Lardo. Poor man's prosciutto. Modern chef-in-the-know's darling. If you've never had it, it's easy to describe (cured fat tasting of garlic and rosemary) and difficult to imagine. It's completely tender. Lardo, sliced super-thin, melts in your mouth but melts even faster on hot crusty bread. A sophisticated, spiced, Italian version of bread and butter.
A new friend took us, out of the kindness of his heart, up windy Tuscan roads to Colonnata. We saw lardo being made in the traditional manner. Not in some industrial, stainless steel vat....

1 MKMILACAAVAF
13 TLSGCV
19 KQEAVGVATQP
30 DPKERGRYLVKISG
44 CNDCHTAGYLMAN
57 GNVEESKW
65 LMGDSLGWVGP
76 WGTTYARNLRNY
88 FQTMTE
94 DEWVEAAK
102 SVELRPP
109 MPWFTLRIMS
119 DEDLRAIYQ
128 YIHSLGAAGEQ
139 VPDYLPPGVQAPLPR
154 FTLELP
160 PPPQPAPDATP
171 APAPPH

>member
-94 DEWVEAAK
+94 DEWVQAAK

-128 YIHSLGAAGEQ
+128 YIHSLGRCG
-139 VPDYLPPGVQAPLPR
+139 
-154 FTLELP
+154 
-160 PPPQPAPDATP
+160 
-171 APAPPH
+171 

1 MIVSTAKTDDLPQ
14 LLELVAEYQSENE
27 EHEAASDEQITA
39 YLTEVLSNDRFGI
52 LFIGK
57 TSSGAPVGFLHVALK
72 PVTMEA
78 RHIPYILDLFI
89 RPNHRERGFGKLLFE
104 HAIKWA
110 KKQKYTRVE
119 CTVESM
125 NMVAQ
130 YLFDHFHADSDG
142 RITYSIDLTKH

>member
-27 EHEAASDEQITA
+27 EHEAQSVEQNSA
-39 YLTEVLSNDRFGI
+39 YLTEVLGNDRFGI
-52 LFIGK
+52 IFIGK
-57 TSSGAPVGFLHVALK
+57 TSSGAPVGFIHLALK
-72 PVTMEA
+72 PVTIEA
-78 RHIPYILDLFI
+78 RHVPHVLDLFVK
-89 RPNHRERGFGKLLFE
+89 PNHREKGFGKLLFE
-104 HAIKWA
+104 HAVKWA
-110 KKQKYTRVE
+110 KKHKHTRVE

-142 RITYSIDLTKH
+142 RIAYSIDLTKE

...but in a cool basement on the foothills of a Tuscan village. Ugh. Disgustingly romantic, I know. Fat curing in a deeply scented cellar steps away from a cobblestoned Tuscan village. And Colonatta's situation near/in the larger city of Carrara, known for its incredible peaks of marble, mean that the tomb-shaped curing bins are made of cool, porous Italian marble. And it means that we ended our afternoon in the farmed marble mountains. We tiptoed quiet around the puddles formed by water, which drips slowly through the marble. It was surreal to walk through a cave that felt more like a centuries-old church.
Here's to old rocks, new friends and fat.